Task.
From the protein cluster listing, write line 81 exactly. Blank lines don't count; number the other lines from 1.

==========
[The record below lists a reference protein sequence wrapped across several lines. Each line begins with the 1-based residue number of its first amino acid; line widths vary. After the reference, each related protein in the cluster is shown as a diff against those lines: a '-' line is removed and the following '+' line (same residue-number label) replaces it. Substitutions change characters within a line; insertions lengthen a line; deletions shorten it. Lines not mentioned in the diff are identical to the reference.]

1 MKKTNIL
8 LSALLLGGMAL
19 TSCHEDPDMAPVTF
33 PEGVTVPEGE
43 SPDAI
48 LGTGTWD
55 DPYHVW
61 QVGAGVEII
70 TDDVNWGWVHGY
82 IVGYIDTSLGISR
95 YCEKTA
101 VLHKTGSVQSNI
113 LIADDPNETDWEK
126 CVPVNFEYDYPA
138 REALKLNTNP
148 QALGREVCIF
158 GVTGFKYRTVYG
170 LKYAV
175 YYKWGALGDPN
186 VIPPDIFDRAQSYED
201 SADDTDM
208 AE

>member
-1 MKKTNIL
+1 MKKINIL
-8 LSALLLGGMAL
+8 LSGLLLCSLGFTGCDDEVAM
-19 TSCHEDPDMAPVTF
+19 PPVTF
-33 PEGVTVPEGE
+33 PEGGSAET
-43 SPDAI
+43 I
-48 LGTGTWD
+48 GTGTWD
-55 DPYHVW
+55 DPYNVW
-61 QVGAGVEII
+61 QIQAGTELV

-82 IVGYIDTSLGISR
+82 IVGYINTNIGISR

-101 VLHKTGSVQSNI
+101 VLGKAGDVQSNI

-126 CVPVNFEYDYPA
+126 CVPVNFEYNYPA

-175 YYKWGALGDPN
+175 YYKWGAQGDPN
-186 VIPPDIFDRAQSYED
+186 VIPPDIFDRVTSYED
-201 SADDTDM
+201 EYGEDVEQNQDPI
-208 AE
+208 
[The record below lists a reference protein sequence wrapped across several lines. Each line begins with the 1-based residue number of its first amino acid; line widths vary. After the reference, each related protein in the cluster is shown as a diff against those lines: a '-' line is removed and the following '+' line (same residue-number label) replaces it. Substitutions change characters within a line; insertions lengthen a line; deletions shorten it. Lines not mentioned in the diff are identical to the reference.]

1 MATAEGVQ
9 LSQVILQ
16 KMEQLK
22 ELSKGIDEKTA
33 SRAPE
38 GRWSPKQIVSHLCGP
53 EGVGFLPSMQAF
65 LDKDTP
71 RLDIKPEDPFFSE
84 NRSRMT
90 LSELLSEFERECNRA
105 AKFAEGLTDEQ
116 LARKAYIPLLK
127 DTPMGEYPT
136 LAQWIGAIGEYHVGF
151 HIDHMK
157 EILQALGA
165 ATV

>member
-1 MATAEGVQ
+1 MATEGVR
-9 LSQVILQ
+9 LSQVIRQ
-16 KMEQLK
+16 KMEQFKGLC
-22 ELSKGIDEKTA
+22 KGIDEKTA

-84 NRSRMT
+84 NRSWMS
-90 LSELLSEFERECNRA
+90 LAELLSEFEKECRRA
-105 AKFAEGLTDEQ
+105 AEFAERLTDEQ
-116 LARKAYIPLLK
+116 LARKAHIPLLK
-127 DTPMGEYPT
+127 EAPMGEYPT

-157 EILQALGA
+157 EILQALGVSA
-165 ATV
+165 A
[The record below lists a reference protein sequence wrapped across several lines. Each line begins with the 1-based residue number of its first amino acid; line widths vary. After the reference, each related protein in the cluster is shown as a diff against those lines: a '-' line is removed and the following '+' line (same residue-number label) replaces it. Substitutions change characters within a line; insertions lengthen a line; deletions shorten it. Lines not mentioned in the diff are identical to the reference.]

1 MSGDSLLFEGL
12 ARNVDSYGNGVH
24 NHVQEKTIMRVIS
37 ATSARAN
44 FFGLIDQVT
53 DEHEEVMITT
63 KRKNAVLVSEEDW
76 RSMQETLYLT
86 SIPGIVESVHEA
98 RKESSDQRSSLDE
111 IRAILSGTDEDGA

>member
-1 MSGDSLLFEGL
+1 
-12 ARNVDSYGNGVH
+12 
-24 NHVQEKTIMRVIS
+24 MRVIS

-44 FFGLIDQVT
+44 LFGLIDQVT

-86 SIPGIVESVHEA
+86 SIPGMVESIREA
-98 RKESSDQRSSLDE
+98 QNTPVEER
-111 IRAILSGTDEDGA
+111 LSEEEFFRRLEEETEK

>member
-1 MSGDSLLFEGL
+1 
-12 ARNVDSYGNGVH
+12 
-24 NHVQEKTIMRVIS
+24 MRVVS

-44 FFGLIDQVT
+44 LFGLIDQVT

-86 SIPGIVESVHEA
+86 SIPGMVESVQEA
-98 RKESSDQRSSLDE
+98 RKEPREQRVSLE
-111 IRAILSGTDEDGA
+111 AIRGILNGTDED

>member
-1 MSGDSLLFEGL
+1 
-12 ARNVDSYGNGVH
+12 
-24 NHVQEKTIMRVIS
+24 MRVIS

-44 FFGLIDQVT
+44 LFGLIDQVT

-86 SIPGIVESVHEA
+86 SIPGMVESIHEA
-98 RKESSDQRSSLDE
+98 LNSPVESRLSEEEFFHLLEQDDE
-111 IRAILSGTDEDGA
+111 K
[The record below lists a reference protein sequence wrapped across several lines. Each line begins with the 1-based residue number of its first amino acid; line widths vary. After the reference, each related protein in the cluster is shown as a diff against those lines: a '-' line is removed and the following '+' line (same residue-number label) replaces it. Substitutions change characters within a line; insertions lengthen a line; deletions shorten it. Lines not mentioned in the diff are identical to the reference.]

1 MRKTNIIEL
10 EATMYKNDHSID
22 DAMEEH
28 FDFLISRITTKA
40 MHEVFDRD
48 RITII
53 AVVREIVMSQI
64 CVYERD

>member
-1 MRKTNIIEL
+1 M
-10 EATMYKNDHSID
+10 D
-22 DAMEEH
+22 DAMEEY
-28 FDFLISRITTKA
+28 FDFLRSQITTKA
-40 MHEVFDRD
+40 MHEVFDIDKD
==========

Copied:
-22 ELSKGIDEKTA